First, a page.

MURRAY, Utah (ABC4 Utah) – April is National Donate Life Month, which brings attention to the importance of organ, eye, bone marrow, and tissue donation and transplantation.

Donate Life Month in April honors and recognizes those who have saved lives through the gift of organ donation. It is only through the generosity of donor families and donors that makes saving lives through organ transplantation possible.

Transplant experts at Intermountain Health say Donate Life Month is a good time to

Across the country, 104,000 people are currently on the transplant list, waiting for a kidney, liver, pancreas, heart, or lungs. Every nine minutes another person is added to the wait list.

In Utah, 900 people are on that waiting list.

Intermountain Health is a premier organ transplant provider in the Intermountain West, providing heart, kidney, liver, pancreas, and bone marrow transplants to people in need across the region.

The Intermountain Health Transplant program, based at Intermountain Medical Center in Murray, transplanted 414 organs in 2023 – 182 liver, 198 kidney, 30 heart, and 4 kidney/pancreas.

This is the fifth consecutive year that the Intermountain Health Transplant Program has performed a record-breaking number of adult transplants and 2024 is appearing to head for a sixth record breaking year.

The largest increase in 2023 was in the liver transplant program, which grew from 104 transplants in 2022 to 182 in 2023 – and is now ranked ninth in the United States among 142 other transplant programs and does this by having the shortest wait times for organs in the nation.

Intermountain Health’s liver transplant program has also consistently had better than expected post-transplant survival for over 10 years and proven itself to be an innovator in liver transplantation.

Intermountain has performed liver transplants in situations where other programs might not, for instance transplantation for cholangiocarcinoma, neuroendocrine tumors and more recently select cases of colorectal cancer.

About 8,000 liver transplants are done annually in the U. S. Since 1986, Intermountain averages nearly 200 liver transplants per year with a 93% survival rate for the first year.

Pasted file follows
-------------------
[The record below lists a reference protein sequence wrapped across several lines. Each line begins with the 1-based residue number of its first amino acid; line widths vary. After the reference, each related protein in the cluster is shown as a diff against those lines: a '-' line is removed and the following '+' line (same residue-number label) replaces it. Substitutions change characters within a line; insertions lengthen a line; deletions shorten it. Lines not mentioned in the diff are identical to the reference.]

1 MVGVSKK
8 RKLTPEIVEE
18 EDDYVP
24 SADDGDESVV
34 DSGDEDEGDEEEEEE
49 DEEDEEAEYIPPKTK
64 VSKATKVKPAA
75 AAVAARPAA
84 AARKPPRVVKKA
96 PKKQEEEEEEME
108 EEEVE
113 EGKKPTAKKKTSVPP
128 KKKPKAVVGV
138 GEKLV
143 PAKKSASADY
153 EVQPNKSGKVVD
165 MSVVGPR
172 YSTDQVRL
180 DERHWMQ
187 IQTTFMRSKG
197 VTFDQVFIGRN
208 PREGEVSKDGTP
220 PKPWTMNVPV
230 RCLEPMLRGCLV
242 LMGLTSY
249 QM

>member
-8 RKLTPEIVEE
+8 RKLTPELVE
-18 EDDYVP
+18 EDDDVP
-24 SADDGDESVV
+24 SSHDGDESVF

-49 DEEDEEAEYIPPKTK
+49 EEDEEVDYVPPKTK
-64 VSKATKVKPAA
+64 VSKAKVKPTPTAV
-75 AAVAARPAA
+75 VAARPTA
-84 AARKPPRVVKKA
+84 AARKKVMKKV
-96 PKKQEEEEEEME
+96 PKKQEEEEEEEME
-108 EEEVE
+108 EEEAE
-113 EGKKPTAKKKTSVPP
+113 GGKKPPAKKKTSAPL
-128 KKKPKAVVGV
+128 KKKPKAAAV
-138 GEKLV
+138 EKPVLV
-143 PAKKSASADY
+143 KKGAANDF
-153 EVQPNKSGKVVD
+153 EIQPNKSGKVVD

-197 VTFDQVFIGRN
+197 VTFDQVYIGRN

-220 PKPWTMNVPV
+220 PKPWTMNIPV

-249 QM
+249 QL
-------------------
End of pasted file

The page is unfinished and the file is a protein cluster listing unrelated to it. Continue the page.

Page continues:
“We are partners in health, collaborating to keep people well,” said Jean Botha, MD, transplant surgeon and medical director of Intermountain Health’s abdominal transplant program. “We say, ‘Yes’ more often where other programs have said, ‘No,” this allows us to get our patients back to their families living their best possible lives.”

Intermountain performs living kidney and liver donor transplants to patients, helping reduce the amount of time they spend waiting for an organ.

Living Donation

Living donations saves thousands of lives each year. Living donors will donate a portion of their liver, which will then grow back or one of their kidneys.

Since the body can perform with just one kidney, it is the most transplanted organ from a living donor. It’s also the best option for people who need a new kidney, it’s safe, and donors don’t have to be related to the recipient.

Five key benefits for participating in a living donor transplant include:

1. Every living donor transplant that occurs removes one person from the transplant waiting list and ensures that the next person on the list won’t have to wait as long for a deceased donor transplant.

2. Living donor kidneys tend to have greater longevity than those transplanted from a deceased donor

3. Surgery can be scheduled in advanced

4. Patients can get a living donor kidney transplant before starting dialysis

5. Patients spending less time on dialysis means better health

“On average, a living kidney transplant doubles the life expectancy of the recipient,” said Donald Morris, MD, nephrologist, and Intermountain Health’s kidney transplant medical director. “It also greatly improves the quality of life while decreasing their overall health costs.”

National Kidney Registry

Intermountain’s Transplant Services at Intermountain Medical Center participates in a national registry that helps get the best optimally matched organ donors and recipients across the nation.

The National Kidney Registry (NKR) is a unique nationwide organ donor exchange program that facilitates paired exchanges, a process in which an organ donor donates their kidney to a recipient other than their loved one in exchange for a compatible kidney for their friend or loved one.